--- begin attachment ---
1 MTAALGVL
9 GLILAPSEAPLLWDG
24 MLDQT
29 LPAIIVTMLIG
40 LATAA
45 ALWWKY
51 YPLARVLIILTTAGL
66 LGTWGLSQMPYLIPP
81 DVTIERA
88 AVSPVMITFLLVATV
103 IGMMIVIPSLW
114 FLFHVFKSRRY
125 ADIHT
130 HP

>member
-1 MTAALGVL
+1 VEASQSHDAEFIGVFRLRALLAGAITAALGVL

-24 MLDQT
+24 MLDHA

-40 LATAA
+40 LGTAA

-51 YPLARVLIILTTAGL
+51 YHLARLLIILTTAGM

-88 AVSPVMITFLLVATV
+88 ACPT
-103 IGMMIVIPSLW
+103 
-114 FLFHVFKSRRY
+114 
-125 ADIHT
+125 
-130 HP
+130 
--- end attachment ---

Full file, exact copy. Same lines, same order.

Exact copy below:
1 MTAALGVL
9 GLILAPSEAPLLWDG
24 MLDQT
29 LPAIIVTMLIG
40 LATAA
45 ALWWKY
51 YPLARVLIILTTAGL
66 LGTWGLSQMPYLIPP
81 DVTIERA
88 AVSPVMITFLLVATV
103 IGMMIVIPSLW
114 FLFHVFKSRRY
125 ADIHT
130 HP

>member
-1 MTAALGVL
+1 VEASQSHDAEFIGVFRLRALLAGAITAALGVL

-24 MLDQT
+24 MLDHA

-40 LATAA
+40 LGTAA

-51 YPLARVLIILTTAGL
+51 YHLARLLIILTTAGM

-88 AVSPVMITFLLVATV
+88 ACPT
-103 IGMMIVIPSLW
+103 
-114 FLFHVFKSRRY
+114 
-125 ADIHT
+125 
-130 HP
+130 